While resting in a hospital bed after giving birth to my tenth child, I answered a phone call from my oldest daughter.
“Mom,” April gulped, “my back hurts and I can’t walk.”
“Some people feel labor pains that way, “I answered. “Better get over here and get checked.”
“But what if it isn’t labor after all?” my daughter answered. “I don’t want to go to the hospital and have those guys send me home.”
Now I know most mothers and daughters don’t go into labor that close together but that is exactly what happened to April and me. A few minutes and pain pills later, I was in the labor room again, only this time coaching instead of pushing.
I became a new mother for the last time and a new grandmother for the first time so close together it left me panting. My husband and I used to watch our young children growing up and sentimentally lament, “Boy I hope it won’t be too long between the time we have our last child and when our first grandchild is born.” Little did we know.
Experiencing pregnancy, childbirth and new motherhood along with my daughter felt like a mystical linking of generations one moment and a medical experiment gone mad the next. My daughter and I raced each other for the bathroom, craved the same frozen yogurt and kept each other company in the waiting room at the obstetrician’s office. Everybody we met asked us if we’d seen the movie “Father of the Bride Part Two.” Talk about a crazy way to bond.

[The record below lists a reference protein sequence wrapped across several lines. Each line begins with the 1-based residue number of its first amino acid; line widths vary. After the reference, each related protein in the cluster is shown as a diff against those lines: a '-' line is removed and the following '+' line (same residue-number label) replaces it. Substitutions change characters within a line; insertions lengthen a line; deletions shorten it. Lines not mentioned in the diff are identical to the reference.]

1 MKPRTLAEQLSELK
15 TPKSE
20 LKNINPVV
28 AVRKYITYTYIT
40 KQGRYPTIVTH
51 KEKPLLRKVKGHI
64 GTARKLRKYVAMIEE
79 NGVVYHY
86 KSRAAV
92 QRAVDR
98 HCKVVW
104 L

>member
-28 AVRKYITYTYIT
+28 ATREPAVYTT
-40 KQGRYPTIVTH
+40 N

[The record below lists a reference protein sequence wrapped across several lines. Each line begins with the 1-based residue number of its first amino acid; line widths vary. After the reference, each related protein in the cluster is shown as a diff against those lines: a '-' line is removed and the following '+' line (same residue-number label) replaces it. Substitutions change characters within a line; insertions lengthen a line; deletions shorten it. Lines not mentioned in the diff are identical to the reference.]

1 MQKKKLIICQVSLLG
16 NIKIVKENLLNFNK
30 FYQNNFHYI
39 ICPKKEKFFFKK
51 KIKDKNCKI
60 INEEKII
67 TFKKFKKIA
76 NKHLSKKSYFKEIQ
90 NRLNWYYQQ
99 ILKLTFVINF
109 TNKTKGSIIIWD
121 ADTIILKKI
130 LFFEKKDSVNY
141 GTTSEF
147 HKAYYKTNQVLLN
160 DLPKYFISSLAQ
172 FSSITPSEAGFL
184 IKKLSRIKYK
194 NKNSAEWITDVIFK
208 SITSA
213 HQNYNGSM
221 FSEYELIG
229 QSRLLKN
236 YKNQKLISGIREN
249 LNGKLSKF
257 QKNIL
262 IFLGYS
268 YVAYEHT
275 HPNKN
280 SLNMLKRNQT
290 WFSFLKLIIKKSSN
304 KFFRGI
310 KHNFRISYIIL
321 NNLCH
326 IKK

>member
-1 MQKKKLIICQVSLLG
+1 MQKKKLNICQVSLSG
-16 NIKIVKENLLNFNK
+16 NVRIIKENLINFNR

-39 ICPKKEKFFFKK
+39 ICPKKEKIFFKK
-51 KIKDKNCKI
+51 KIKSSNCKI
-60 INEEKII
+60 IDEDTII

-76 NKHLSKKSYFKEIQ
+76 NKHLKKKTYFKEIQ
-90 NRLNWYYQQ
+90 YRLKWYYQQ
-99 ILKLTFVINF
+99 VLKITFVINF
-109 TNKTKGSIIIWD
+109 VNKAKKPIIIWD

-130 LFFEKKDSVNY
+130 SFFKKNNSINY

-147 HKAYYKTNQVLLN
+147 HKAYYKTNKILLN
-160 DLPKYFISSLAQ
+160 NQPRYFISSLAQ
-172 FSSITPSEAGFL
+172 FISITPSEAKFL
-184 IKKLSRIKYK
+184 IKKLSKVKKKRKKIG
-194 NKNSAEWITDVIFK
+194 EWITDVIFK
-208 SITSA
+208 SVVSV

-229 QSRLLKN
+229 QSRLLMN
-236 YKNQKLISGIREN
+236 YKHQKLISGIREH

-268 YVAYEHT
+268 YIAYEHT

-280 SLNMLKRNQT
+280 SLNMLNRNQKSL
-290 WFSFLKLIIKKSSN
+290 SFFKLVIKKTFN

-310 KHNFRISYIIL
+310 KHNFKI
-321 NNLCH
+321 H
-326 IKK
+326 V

Yet the moment I saw my grandson enter the word, I was awe struck and euphoric. It was like singing, dancing and flying without leaving the ground. The circle of life, love and family didn’t end! My baby was having her baby.
There in that labor room as I stroked my daughter’s moist forehead, I realized in the most tender sort of way that everything I’d done as her mother for the past twenty-four years was worth it . . . absolutely everything. Every single moment I’d chosen to spend caring for my child was far more important than anything else I’d determined to do with my life. As I watched my first grandchild enter this world, I knew my part in the creation and development of his mother was my life’s most important work. I understood the whole purpose of this life was bringing down children from God and helping them find their way back to Him.
Before that moment, I simply could not begin to comprehend the importance of loving someone. It occurred to me that a thousand years from now, my babies would still be rocking their babies and the miracle of life of love and love would go on forever. I also understood that taking part in the creation and development of another human being was the greatest way to give birth to my own best life. I’d never even imagined I could feel so much joy.
Now when I see an exhausted and discouraged mother, I pat them on the back and whisper, “It matters. Everything you are doing for your family matters – so much more than you know.”